Despite criticism, CBN justifies low saving rates imposed by banks

By Gbenga Adedayo

Amid frustration among savings account holders over poor interest rates by banks, the Central Bank of Nigeria (CBN) has defended the actions of the banks, saying it is meant to encourage lending.

But Media Issues findings revealed that so many account holders are moving their money out of the banking system into other ventures.  A savings account holder who spoke to Media Issues on condition of anonymity, said he has withdrawn over 95 percent of his deposits from the banks and channeled into development of some of his landed properties.

Justifying the low interest rates, the apex bank said the decision was informed by the large gap between total deposits in the banking system and total credit to the economy, noting that while total deposits stood at about N25 trillion in January 2020, total loans stood at N17 trillion.  Specifically, it said as of August 2020, while total deposits increased to N29.7 trillion, total loans were only N19 trillion.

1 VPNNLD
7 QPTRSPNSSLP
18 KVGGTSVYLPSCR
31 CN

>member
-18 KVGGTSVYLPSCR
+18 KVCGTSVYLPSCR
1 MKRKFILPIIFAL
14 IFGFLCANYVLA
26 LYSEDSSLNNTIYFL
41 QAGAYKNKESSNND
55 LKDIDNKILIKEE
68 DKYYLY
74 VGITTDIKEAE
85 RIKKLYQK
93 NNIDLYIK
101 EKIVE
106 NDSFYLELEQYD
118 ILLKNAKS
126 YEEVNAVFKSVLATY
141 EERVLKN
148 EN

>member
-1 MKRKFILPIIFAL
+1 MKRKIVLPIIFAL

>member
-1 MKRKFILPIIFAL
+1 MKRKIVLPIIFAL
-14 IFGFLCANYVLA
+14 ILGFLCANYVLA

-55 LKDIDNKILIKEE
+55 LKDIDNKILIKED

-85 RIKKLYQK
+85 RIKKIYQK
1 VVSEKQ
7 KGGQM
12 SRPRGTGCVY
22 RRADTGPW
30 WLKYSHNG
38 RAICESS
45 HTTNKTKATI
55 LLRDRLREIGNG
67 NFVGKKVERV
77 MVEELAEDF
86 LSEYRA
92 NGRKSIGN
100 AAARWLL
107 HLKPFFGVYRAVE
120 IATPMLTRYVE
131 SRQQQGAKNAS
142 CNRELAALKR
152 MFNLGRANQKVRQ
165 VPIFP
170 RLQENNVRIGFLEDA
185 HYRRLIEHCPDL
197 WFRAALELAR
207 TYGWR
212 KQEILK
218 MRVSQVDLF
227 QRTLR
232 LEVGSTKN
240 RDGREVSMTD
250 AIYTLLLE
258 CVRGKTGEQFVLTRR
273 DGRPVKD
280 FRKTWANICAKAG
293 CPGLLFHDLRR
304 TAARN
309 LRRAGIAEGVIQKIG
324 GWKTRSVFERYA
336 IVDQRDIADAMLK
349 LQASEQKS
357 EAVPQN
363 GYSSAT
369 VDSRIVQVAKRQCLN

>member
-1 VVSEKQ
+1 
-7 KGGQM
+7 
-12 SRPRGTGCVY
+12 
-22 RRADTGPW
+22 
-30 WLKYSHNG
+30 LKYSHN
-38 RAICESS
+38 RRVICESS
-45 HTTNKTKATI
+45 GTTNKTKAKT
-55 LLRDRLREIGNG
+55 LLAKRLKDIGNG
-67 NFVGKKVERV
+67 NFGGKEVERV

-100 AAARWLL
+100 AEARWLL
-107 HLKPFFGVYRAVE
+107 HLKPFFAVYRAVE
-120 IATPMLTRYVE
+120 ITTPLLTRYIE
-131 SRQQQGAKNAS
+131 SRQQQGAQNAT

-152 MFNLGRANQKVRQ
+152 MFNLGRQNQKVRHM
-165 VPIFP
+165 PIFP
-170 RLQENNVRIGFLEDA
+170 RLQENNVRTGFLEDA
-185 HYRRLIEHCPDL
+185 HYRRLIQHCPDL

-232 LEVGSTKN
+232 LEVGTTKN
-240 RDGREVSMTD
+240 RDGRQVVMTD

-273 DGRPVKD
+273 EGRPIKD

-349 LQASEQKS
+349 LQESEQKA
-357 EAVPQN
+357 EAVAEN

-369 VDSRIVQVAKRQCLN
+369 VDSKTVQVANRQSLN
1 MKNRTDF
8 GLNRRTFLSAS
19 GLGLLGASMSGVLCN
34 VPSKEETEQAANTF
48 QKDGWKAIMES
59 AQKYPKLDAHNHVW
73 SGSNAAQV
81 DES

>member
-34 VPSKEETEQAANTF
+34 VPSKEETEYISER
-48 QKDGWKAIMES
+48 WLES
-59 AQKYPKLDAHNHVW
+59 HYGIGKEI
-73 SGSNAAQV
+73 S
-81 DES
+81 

“Many rich cooperates have simply been content with saving their cash balances and collecting huge interest payments, rather than expanding their investment, which should lead to hiring more people and producing more goods. In other to forestall a continuation of this trend, the CBN had to act to discourage these practices for the good of the economy.  In other words, the rationale for moving to reduce the saving rates by banks is actually to encourage more lending”, the apex bank said.

This also means that banks are not meeting the CBN’s requirement to use at least 65% of their deposits for loans, or face penalties. The ratio dropped to 63.9% in August from 68% in January, as savings expanded quicker than deposits, according to CBN.

However, Fitch Ratings had criticized the CBN last month for its interventionist policies and for implementing sometimes conflicting rules. The ratings company cited a regulation that forces banks to hold at least 27.5% of their cash in non-interest bearing accounts with the regulator, which removes cash out of the system that could otherwise be used for lending.